“There are those among us who see God but are ignorant of Him… Though no-one loves any but his own Creator, he is veiled from Him by the love for Zaynab, Su’ad, Hind, Layla, this world, money, position, and everything loved in the world. Poets exhaust their words writing about all these existent things without knowing, but the gnostics never hear a verse, a riddle, a panegyric, or a love poem that is not Him, hidden beyond the veil of forms.”
While browsing Reddit the other week, someone posted the question: can you be an atheist and be a Buddhist? The first thing that came to mind was, well, you can come to the contemplative practice “being” whatever. The robes come off in silent attention, secular or not. After contemplation, we return to the world, we use our words according to the culture to describe the infinite. Buddha did this, Christians did this, and secular “geeks” also do this. But the center of the temple asks you to surrender those labels. Surrendering your heart, your mind, your being to silence requires no particular, creative way to label yourself beforehand, and that sacredness can be discovered by all–despite their culture.
The embrace of quietude is what the anonymous medieval contemplative called “the Cloud of Unknowing.” The center of the practice requires nothing to be carried with you but a silent mind and opened heart. It is a profound emptying out, leaving our thoughts on the altar of contemplative quietude so we might enter a more direct way of knowing. This is a knowing of the heart.
This inner, contemplative tradition is at the heart and soul of every world religion. The outer forms may be entering into a “deficient” stage of literalization and decay, but it is this inner form which may at last begin to see the light of day. As mentioned earlier, the new “rhizomatic” way of social media and communication technology can amplify the voice of the mystic to contrast the broken voice of the fanatic, putting light on an often-neglected mystical understanding of spirituality that transcends any one religious order. It is this mystical core which may finally have time to shine, and certainly why I find the idea of an “esoteric renaissance” in our digital age a fascinating prospect worthy of exploration and participation.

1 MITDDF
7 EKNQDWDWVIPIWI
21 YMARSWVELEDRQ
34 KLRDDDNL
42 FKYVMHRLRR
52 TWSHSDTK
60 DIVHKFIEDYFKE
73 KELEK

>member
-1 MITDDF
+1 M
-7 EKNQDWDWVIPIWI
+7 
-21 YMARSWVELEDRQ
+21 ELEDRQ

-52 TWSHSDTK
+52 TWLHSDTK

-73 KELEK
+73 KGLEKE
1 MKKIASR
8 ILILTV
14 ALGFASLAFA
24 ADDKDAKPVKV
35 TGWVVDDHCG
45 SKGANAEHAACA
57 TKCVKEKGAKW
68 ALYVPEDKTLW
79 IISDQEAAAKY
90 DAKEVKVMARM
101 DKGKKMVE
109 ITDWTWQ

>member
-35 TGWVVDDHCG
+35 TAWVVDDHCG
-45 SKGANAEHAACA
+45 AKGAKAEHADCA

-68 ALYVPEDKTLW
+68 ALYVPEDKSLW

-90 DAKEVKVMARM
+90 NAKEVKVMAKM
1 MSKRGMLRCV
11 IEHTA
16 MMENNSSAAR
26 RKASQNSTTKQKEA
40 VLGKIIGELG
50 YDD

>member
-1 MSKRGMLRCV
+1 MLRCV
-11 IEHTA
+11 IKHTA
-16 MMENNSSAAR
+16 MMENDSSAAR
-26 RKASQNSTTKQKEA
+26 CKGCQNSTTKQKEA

There is certainly nothing wrong with our secular culture’s appropriating the mystical experience and studying it in a laboratory. If anything, for the mystic, this is a convergence of the world of manifestation and the inner formlessness. It is a uniting of mythos and logos. New techniques might arise that help us understand our consciousness and enable mystical states of consciousness to be more accessible, and transmittable in technique for more people. As much as this could be the beginning of an esoteric renaissance, it could also be considered the democritization of the esoteric.
In a recent essay, the historian William Irwin Thompson suggests now that religion has entered into a deficient phase (in line with Gebser’s “structures of consciousness”), the emerging post-religious spirituality is an age of fellowship: